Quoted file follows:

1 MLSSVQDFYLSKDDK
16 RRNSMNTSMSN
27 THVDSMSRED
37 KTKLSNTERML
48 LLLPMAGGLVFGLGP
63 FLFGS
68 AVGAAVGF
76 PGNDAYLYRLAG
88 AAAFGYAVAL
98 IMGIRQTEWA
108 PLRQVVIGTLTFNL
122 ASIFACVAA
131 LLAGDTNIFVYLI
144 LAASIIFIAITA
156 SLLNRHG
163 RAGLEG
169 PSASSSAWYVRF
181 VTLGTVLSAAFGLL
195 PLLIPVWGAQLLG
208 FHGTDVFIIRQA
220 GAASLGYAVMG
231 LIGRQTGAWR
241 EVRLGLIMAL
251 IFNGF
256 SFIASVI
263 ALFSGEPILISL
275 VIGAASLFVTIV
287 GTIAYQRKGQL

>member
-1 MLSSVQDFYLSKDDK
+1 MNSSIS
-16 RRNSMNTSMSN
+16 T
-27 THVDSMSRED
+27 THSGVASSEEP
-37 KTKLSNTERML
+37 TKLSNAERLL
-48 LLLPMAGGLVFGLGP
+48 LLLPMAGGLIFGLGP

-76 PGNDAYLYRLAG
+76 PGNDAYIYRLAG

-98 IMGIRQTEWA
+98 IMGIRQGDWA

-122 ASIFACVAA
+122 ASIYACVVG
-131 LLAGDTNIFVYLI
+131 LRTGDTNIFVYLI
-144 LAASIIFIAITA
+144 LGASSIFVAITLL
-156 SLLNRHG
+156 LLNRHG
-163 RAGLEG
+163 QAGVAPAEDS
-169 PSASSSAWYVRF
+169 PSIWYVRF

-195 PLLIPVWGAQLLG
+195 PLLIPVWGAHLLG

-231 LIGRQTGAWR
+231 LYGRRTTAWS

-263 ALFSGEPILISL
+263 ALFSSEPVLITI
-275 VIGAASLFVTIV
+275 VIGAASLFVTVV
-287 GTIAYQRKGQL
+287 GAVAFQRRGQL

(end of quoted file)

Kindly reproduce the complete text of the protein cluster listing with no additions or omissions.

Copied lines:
1 MLSSVQDFYLSKDDK
16 RRNSMNTSMSN
27 THVDSMSRED
37 KTKLSNTERML
48 LLLPMAGGLVFGLGP
63 FLFGS
68 AVGAAVGF
76 PGNDAYLYRLAG
88 AAAFGYAVAL
98 IMGIRQTEWA
108 PLRQVVIGTLTFNL
122 ASIFACVAA
131 LLAGDTNIFVYLI
144 LAASIIFIAITA
156 SLLNRHG
163 RAGLEG
169 PSASSSAWYVRF
181 VTLGTVLSAAFGLL
195 PLLIPVWGAQLLG
208 FHGTDVFIIRQA
220 GAASLGYAVMG
231 LIGRQTGAWR
241 EVRLGLIMAL
251 IFNGF
256 SFIASVI
263 ALFSGEPILISL
275 VIGAASLFVTIV
287 GTIAYQRKGQL

>member
-1 MLSSVQDFYLSKDDK
+1 MNSSIS
-16 RRNSMNTSMSN
+16 T
-27 THVDSMSRED
+27 THSGVASSEEP
-37 KTKLSNTERML
+37 TKLSNAERLL
-48 LLLPMAGGLVFGLGP
+48 LLLPMAGGLIFGLGP

-76 PGNDAYLYRLAG
+76 PGNDAYIYRLAG

-98 IMGIRQTEWA
+98 IMGIRQGDWA

-122 ASIFACVAA
+122 ASIYACVVG
-131 LLAGDTNIFVYLI
+131 LRTGDTNIFVYLI
-144 LAASIIFIAITA
+144 LGASSIFVAITLL
-156 SLLNRHG
+156 LLNRHG
-163 RAGLEG
+163 QAGVAPAEDS
-169 PSASSSAWYVRF
+169 PSIWYVRF

-195 PLLIPVWGAQLLG
+195 PLLIPVWGAHLLG

-231 LIGRQTGAWR
+231 LYGRRTTAWS

-263 ALFSGEPILISL
+263 ALFSSEPVLITI
-275 VIGAASLFVTIV
+275 VIGAASLFVTVV
-287 GTIAYQRKGQL
+287 GAVAFQRRGQL